When Marc Webb was announced as the director of The Amazing Spider-Man, the long overdue reboot of a franchise left sadly rudderless since the first year of the Obama campaign, certain assumptions were made. That Webb just might have the perfect kicky-cool visual style — not to mention last name — to reinvigorate the most pop of popular superheroes. That a greater emphasis would be placed on the story’s sweet-natured romance between Peter Parker and Gwen Stacy, his doomed (in the comics at least) blonde love. That even if Spidey didn’t tussle with the Vulture he at least might dance with him to some early-eighties Yacht Rock in a totally non-ironic way.
What we didn’t expect was a po-faced and conspiracy-laden exploration of Cronenberg-ian body horror. But going by this first trailer at least that’s exactly what we’re going to get! Gone are original trilogy director Sam Raimi and his goofy Americana touches (calling the Green Goblin “Gobby,” that wonderfully weird chocolate cake scene with the girl next door). Gone, in fact, are any and all traces of humor or what you Earthmen call “smiles.” Andrew Garfield plays Peter Parker as an emo everyman, all hunched-up and sweatshirted, a boy not orphaned by his parents but, apparently, abandoned by them because they had something very important and no doubt mythologically relevant to do. The usually delightful Emma Stone plays Gwen as a bleached blonde teenager who moonlights in what appears to be the engine room of the USS Enterprise. While visiting her there, Pete gets bitten by a spider leading to paroxysms of agony and kvells of concern from Sally Field interspersed with lovingly gross images of Garfield plucking unwelcome buggy things from his bare back. Truly, it’s the finest example of transmorphic trauma since Jeff Goldblum’s master class on the subject back in 1986 and it’s sure to get film studies majors digging for their DVDs of Crash (the creepy one, not the preachy one) and eXistenZ. But for those of us looking for a breezy 120 minutes spent in the company of our friendly neighborhood you-know-who, it’s weirdly intense.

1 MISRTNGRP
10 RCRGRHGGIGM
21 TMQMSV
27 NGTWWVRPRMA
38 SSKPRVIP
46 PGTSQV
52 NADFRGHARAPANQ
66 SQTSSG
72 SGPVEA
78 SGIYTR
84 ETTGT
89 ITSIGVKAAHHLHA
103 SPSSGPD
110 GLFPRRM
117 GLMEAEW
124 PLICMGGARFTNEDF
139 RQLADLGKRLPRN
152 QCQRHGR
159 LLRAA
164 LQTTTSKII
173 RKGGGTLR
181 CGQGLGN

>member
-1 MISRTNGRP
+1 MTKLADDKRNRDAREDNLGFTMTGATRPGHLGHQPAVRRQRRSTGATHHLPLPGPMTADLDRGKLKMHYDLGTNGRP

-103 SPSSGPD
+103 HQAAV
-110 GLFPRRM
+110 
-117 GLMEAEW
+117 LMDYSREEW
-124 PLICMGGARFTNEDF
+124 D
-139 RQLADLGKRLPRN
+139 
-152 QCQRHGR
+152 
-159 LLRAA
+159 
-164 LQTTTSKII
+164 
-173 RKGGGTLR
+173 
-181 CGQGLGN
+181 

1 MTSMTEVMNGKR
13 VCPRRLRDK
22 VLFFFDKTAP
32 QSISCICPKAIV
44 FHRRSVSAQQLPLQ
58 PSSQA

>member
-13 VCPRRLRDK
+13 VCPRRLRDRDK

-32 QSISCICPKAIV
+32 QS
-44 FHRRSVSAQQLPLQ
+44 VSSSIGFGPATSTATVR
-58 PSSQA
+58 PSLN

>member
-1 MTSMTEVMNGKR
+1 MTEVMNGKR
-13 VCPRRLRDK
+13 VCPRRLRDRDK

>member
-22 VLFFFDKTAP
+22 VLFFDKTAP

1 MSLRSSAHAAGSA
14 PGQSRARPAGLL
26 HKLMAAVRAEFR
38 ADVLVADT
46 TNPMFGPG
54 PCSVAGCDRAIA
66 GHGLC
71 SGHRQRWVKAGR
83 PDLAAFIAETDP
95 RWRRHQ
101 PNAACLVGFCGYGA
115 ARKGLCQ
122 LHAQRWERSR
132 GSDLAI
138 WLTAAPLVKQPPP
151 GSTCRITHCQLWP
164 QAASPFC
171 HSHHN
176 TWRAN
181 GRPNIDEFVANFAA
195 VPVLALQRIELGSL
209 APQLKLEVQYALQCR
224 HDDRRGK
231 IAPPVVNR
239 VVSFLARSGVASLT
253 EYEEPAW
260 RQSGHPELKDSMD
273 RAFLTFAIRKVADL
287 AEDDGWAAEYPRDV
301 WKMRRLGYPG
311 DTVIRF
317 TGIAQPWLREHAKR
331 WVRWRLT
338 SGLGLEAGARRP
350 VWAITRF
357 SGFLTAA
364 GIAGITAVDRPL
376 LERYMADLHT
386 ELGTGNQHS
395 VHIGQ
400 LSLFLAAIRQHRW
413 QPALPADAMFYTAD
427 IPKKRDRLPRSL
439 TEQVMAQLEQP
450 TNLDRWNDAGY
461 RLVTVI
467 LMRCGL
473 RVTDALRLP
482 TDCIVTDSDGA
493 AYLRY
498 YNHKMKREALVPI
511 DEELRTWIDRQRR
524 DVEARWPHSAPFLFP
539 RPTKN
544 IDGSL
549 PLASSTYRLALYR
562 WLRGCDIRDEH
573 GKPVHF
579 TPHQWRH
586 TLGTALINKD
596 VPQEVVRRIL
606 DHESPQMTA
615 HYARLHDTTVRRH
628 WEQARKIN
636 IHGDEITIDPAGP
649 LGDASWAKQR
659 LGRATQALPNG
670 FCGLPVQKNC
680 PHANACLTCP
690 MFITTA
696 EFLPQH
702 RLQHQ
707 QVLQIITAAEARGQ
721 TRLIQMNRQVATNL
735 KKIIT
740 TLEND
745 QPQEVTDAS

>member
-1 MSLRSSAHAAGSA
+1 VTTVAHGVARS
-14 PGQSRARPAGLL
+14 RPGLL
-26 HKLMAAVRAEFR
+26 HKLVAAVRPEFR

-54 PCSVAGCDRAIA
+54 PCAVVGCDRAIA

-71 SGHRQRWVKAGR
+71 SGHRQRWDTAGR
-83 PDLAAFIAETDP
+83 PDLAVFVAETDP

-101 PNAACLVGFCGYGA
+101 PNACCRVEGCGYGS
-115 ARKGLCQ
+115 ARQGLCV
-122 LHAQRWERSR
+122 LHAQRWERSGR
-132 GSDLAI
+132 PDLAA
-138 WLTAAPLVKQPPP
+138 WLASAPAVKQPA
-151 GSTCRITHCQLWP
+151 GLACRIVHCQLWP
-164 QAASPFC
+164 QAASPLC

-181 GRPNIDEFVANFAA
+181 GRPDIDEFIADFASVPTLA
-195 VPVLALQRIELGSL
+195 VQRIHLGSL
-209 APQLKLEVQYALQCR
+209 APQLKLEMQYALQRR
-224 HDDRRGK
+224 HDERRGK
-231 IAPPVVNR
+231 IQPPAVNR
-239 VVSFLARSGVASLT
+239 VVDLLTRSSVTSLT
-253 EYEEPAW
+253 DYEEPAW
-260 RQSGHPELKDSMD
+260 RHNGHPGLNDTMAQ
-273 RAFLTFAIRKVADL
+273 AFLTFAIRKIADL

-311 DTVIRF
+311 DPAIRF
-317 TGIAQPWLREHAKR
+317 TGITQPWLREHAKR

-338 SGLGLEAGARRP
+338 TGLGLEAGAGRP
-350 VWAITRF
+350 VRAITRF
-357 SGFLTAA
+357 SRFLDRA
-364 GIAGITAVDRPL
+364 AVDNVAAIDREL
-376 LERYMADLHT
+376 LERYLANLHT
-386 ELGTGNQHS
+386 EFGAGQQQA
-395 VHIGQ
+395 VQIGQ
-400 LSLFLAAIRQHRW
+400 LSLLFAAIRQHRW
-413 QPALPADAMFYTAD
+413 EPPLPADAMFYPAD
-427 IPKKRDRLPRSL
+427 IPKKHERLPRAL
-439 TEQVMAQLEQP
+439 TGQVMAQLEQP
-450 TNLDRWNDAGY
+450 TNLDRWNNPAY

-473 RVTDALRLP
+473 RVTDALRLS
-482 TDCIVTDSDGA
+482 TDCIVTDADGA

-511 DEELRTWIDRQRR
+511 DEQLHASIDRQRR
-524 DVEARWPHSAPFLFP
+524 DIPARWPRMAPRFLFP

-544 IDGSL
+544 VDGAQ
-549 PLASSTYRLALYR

We poked fun at Christopher Nolan just the other day for his resolutely unsmiling take on Batman but come on — that’s Batman. The guy is a twisted psychopath who plays violent dress up to deal with his daddy issues. The whole point of Spider-Man is that he’s a fun-loving teenager who balances the quotidian demands of a working-class life in New York City with the fact that he can walk on walls. And so the unmistakable whiff of creeping Nolanism in this trailer is a major bummer. (“Ready to play God?” villain Rhys Ifans murmurs at one point, importantly.) Sure, with great power comes great responsibility. We know that much. But does it have to come with a side-order of sanctimony? Look for Spider-Man: Please Someone Turn on a Light! next July.